China takes on Hyperloop with 1000 km/h ‘super maglev’ train

Penney Vanderbilt and KC Jones: All About Railroads

The Next WebThe Next Web

Researchers at China’s Southwest Jiaotong University recently built a prototype for a “super maglev,” a track that carries a train at incredibly high speed using magnetic levitation (maglev). What makes it so super? According to the researchers it’ll be capable of supporting speeds up to 1000 km/h (600 MPH). That’s fast — in fact, it’s hyperloop-fast.

It’s the first high-temperature superconducting maglev test loop in China, according to local news site People’s Daily. The test track, a 45-meter loop, can handle up to 1,000 kilograms which is levitated over 20 millimeters above the track.

The researchers intend to build out the test track (or loop if you prefer) to send trains hurtling across China at near subsonic speeds. If successful, the super maglev would blow the current fastest train in the world, the Shanghai Maglev Train (431 km/h), out of the running.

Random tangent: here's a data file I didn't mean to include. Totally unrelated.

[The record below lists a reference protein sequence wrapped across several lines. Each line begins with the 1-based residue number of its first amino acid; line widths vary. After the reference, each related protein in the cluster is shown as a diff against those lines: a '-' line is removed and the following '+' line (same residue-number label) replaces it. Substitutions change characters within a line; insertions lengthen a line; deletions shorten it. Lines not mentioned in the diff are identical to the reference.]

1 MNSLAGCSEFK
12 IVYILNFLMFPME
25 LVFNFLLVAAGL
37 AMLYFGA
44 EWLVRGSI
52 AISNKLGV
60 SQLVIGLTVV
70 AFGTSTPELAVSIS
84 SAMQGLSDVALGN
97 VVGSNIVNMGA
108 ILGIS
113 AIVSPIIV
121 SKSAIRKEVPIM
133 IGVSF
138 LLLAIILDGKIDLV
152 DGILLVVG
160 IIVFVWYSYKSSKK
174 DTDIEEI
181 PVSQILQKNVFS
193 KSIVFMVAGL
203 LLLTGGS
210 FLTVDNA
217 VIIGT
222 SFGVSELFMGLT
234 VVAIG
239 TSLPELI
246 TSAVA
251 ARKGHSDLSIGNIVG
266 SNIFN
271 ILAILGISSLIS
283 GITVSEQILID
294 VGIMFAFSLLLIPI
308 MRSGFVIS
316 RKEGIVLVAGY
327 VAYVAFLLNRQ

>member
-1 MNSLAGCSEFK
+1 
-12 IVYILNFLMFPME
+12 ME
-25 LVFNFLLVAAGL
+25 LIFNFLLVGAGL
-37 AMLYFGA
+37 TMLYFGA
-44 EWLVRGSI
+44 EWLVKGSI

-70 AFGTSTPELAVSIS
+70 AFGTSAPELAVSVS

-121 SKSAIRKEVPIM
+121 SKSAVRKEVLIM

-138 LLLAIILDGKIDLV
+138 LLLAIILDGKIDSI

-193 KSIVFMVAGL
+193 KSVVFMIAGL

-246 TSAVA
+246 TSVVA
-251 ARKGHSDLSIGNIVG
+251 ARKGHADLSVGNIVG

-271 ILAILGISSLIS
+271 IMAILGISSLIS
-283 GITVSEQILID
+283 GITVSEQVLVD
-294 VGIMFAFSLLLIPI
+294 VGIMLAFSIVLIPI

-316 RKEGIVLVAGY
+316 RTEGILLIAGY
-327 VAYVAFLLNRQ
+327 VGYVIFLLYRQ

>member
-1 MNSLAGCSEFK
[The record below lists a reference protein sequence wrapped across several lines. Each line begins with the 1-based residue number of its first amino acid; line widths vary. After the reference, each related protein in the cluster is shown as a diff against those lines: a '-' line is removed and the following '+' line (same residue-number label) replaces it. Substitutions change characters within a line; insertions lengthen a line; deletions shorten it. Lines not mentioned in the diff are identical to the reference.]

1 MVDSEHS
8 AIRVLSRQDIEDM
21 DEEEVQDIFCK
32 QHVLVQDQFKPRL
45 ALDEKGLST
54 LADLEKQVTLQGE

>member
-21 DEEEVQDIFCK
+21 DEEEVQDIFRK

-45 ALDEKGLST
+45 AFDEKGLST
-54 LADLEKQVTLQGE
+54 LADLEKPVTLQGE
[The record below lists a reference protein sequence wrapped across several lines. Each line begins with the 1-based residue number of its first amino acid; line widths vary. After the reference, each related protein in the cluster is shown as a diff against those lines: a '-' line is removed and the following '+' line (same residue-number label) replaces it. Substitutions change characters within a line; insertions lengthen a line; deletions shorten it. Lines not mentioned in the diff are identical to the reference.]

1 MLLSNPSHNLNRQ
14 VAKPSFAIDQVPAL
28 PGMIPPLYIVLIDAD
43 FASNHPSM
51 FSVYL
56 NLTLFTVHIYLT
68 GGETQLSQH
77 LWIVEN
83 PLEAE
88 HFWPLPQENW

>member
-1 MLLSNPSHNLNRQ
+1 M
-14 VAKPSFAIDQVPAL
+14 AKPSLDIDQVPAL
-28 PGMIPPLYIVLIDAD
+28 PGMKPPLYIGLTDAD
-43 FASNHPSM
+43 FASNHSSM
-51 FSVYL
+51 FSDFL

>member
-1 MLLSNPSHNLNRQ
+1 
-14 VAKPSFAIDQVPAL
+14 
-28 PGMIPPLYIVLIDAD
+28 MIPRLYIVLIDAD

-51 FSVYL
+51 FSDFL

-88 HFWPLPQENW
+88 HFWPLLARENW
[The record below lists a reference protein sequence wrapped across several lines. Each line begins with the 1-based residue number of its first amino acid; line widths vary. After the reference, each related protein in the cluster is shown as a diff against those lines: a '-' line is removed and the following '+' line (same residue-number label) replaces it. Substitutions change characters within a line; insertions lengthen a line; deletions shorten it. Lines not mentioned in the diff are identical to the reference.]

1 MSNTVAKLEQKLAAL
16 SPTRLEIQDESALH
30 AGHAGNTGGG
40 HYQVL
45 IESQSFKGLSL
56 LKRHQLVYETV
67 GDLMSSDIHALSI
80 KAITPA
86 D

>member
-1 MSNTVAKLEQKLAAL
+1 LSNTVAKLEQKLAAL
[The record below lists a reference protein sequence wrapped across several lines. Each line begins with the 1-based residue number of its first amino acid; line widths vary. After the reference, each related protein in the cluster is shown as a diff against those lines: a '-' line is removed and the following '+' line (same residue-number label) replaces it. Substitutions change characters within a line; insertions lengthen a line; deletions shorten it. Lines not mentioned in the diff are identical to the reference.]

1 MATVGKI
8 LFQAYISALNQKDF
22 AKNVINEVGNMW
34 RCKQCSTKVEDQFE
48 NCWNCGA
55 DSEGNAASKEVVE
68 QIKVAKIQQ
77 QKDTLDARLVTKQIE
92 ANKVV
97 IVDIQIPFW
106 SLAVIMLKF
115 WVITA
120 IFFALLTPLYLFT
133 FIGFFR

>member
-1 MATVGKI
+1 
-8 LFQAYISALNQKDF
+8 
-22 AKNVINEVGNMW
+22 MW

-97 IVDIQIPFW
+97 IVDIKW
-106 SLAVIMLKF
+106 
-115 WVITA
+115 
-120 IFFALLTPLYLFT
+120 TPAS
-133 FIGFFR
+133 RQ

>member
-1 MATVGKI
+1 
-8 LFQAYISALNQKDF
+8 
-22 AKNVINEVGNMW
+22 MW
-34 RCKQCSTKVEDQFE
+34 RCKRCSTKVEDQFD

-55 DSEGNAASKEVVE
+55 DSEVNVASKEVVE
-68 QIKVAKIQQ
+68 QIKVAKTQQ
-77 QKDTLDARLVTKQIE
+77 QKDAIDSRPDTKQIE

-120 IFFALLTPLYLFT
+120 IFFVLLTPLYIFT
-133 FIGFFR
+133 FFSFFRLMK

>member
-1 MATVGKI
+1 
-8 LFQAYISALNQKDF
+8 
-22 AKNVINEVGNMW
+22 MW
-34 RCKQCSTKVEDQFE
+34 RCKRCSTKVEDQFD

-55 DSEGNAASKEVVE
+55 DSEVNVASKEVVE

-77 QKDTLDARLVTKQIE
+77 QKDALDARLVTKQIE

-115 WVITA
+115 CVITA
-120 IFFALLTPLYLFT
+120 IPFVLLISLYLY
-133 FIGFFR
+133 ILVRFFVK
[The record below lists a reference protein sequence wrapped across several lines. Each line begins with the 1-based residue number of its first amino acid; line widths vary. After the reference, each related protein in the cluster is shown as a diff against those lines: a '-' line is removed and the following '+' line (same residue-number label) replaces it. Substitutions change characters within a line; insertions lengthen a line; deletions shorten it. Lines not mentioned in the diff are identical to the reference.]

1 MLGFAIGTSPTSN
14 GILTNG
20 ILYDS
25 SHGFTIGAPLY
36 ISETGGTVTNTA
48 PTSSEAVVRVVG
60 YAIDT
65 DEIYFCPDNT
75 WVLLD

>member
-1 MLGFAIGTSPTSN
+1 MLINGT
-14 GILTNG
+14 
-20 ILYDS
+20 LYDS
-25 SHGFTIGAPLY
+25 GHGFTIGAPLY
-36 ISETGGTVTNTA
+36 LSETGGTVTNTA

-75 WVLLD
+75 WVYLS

View original post 287 more words


Tweet Your Gripes About The Subway To The Man Who Runs It

Penney Vanderbilt and KC Jones: All About Railroads


Straphangers are used to tweeting angrily from stalled subway trains with the hope that an MTA staffer will respond and explain why their commute’s screwed up. But they’ll have the chance to take their gripes straight to the top Thursday morning in a Twitter Q&A with New York City Transit President Andy Byford.

Byford will answer commuters’ questions from 10:30 a.m. to noon Thursday on the @NYCTSubway Twitter account. The online chat session will be the first ever for the head of an MTA agency and the first in a series of monthly opportunities for commuters to question Byford directly, the transportation authority said.

Straphangers can submit questions to Byford and Sarah Meyer, New York City Transit’s new chief customer officer, by using the hashtag #AskNYCT. Other transit officials will be involved in future sessions, the MTA said.

“I think it’s important to have regular and direct contact with…

View original post 153 more words